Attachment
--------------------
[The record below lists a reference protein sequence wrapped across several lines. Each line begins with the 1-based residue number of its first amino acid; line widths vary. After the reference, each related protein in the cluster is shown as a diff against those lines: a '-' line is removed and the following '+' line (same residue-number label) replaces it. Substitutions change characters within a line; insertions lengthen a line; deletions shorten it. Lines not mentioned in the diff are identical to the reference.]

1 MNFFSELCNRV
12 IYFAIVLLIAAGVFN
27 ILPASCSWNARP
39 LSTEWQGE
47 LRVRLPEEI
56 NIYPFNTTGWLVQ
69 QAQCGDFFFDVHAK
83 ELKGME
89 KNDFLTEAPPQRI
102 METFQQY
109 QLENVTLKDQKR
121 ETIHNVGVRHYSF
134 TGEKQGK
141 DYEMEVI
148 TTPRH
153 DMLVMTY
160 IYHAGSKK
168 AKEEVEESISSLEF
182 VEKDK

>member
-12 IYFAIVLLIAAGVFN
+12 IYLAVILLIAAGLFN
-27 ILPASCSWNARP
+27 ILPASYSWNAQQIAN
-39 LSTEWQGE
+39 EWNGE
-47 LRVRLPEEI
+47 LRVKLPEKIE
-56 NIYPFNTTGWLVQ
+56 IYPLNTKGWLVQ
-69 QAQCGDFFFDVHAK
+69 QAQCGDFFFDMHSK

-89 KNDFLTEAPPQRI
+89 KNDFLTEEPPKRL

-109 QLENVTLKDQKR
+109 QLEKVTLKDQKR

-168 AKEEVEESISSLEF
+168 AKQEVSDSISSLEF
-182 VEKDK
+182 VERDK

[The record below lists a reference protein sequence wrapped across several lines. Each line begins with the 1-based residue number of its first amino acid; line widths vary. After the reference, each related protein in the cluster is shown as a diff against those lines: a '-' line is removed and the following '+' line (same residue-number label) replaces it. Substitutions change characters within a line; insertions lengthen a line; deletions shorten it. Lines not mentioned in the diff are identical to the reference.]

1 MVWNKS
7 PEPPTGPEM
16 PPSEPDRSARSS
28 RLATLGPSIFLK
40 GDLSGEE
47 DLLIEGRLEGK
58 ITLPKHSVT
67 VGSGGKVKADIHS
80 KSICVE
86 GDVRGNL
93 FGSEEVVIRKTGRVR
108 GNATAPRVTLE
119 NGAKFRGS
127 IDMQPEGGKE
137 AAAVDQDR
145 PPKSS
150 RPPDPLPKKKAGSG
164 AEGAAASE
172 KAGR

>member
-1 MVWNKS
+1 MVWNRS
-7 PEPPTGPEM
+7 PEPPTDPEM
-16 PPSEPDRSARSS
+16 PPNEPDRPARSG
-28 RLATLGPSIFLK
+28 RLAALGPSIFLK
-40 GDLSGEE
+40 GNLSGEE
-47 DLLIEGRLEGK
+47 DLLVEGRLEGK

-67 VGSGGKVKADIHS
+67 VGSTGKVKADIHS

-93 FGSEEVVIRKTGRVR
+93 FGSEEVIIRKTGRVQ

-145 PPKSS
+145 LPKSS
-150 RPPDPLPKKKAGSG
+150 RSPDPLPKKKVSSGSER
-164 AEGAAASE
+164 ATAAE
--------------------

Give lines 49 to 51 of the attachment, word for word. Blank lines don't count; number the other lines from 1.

58 ITLPKHSVT
67 VGSGGKVKADIHS
80 KSICVE